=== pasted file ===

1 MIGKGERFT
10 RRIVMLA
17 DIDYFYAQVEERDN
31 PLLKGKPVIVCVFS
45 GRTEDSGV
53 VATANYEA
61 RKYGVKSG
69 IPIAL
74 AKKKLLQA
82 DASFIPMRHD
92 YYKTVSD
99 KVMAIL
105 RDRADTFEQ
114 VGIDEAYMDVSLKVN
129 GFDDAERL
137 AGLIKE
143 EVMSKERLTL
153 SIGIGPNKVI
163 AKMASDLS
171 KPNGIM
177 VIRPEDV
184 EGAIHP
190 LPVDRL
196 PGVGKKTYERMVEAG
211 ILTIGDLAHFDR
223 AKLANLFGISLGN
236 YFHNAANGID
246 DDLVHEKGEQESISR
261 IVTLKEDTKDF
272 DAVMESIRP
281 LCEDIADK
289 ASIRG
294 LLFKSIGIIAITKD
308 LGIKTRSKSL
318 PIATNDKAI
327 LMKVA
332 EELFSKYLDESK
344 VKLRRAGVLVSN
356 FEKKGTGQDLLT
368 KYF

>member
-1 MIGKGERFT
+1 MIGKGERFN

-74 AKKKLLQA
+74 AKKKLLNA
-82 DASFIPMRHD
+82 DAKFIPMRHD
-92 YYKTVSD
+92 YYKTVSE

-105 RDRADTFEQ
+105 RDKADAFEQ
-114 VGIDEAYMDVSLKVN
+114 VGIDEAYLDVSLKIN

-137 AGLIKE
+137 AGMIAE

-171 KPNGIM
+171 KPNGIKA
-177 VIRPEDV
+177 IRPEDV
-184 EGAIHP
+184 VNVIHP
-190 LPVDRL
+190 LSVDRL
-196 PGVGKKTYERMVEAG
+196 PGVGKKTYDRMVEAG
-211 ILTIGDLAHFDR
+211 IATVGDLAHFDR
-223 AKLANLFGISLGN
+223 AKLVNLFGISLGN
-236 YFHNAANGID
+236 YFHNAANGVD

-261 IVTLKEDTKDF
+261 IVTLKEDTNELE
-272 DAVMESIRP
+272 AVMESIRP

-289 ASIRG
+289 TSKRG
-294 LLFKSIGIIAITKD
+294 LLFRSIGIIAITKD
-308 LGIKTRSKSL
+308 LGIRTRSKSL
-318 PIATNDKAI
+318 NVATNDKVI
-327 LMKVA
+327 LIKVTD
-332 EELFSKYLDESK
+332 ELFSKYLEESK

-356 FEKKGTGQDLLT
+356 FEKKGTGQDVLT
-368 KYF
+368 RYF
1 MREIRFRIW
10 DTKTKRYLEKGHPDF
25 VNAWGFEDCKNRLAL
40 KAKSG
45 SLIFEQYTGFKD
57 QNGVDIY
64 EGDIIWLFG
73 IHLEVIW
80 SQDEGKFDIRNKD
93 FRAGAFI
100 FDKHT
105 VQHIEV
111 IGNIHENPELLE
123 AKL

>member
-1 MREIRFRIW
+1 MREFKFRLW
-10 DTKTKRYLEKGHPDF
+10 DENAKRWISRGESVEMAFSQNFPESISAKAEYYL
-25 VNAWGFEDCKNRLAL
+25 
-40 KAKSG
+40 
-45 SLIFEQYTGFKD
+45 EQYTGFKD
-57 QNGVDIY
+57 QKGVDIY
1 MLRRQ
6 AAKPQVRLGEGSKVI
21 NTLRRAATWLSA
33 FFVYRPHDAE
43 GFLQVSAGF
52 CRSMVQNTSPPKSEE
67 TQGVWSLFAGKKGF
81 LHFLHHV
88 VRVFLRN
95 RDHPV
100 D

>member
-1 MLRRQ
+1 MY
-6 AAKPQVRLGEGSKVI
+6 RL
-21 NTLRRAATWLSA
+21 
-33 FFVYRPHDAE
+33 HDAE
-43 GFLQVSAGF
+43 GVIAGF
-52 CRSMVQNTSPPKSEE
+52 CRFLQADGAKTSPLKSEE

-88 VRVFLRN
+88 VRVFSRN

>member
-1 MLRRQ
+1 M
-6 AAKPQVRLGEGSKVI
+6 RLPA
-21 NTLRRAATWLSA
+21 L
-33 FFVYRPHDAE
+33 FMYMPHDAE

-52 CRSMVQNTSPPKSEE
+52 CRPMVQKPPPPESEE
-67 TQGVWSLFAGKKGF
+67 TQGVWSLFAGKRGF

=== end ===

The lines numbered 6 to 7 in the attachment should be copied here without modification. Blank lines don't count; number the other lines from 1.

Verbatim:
53 VATANYEA
61 RKYGVKSG